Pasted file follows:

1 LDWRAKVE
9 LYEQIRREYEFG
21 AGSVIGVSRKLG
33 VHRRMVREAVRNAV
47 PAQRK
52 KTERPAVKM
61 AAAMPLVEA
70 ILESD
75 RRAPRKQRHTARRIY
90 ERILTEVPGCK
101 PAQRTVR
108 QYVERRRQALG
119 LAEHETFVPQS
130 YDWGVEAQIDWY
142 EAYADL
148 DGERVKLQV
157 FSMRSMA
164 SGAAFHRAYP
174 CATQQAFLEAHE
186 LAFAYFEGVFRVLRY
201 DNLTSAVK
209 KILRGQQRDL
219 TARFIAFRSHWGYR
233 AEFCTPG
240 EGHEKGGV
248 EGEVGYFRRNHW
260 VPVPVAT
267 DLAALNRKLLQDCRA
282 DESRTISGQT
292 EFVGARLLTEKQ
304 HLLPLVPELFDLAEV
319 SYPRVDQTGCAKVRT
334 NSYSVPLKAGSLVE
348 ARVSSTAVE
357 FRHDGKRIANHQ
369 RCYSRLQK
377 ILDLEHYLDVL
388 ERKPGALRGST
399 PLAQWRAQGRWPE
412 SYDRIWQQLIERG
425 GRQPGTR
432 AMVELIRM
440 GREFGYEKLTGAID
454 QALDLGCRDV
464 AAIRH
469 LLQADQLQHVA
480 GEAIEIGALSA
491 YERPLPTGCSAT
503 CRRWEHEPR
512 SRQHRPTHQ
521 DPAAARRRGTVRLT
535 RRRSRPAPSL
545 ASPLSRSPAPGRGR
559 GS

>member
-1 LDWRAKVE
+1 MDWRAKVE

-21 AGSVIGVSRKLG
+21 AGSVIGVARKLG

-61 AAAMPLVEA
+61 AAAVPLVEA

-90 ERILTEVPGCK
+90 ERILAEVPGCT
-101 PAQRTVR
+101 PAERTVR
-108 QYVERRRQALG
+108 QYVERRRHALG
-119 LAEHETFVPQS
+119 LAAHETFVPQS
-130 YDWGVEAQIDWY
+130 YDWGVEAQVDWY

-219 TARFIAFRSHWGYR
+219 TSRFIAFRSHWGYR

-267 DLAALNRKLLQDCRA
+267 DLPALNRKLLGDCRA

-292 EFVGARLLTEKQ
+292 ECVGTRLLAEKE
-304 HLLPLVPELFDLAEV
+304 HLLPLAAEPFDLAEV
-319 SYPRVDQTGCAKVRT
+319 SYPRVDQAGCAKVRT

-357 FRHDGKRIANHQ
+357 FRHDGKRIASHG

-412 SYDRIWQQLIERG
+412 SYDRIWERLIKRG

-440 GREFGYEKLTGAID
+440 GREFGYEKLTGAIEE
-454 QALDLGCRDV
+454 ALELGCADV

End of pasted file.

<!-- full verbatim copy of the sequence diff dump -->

1 LDWRAKVE
9 LYEQIRREYEFG
21 AGSVIGVSRKLG
33 VHRRMVREAVRNAV
47 PAQRK
52 KTERPAVKM
61 AAAMPLVEA
70 ILESD
75 RRAPRKQRHTARRIY
90 ERILTEVPGCK
101 PAQRTVR
108 QYVERRRQALG
119 LAEHETFVPQS
130 YDWGVEAQIDWY
142 EAYADL
148 DGERVKLQV
157 FSMRSMA
164 SGAAFHRAYP
174 CATQQAFLEAHE
186 LAFAYFEGVFRVLRY
201 DNLTSAVK
209 KILRGQQRDL
219 TARFIAFRSHWGYR
233 AEFCTPG
240 EGHEKGGV
248 EGEVGYFRRNHW
260 VPVPVAT
267 DLAALNRKLLQDCRA
282 DESRTISGQT
292 EFVGARLLTEKQ
304 HLLPLVPELFDLAEV
319 SYPRVDQTGCAKVRT
334 NSYSVPLKAGSLVE
348 ARVSSTAVE
357 FRHDGKRIANHQ
369 RCYSRLQK
377 ILDLEHYLDVL
388 ERKPGALRGST
399 PLAQWRAQGRWPE
412 SYDRIWQQLIERG
425 GRQPGTR
432 AMVELIRM
440 GREFGYEKLTGAID
454 QALDLGCRDV
464 AAIRH
469 LLQADQLQHVA
480 GEAIEIGALSA
491 YERPLPTGCSAT
503 CRRWEHEPR
512 SRQHRPTHQ
521 DPAAARRRGTVRLT
535 RRRSRPAPSL
545 ASPLSRSPAPGRGR
559 GS

>member
-1 LDWRAKVE
+1 MDWRAKVE

-21 AGSVIGVSRKLG
+21 AGSVIGVARKLG

-61 AAAMPLVEA
+61 AAAVPLVEA

-90 ERILTEVPGCK
+90 ERILAEVPGCT
-101 PAQRTVR
+101 PAERTVR
-108 QYVERRRQALG
+108 QYVERRRHALG
-119 LAEHETFVPQS
+119 LAAHETFVPQS
-130 YDWGVEAQIDWY
+130 YDWGVEAQVDWY

-219 TARFIAFRSHWGYR
+219 TSRFIAFRSHWGYR

-267 DLAALNRKLLQDCRA
+267 DLPALNRKLLGDCRA

-292 EFVGARLLTEKQ
+292 ECVGTRLLAEKE
-304 HLLPLVPELFDLAEV
+304 HLLPLAAEPFDLAEV
-319 SYPRVDQTGCAKVRT
+319 SYPRVDQAGCAKVRT

-357 FRHDGKRIANHQ
+357 FRHDGKRIASHG

-412 SYDRIWQQLIERG
+412 SYDRIWERLIKRG

-440 GREFGYEKLTGAID
+440 GREFGYEKLTGAIEE
-454 QALDLGCRDV
+454 ALELGCADV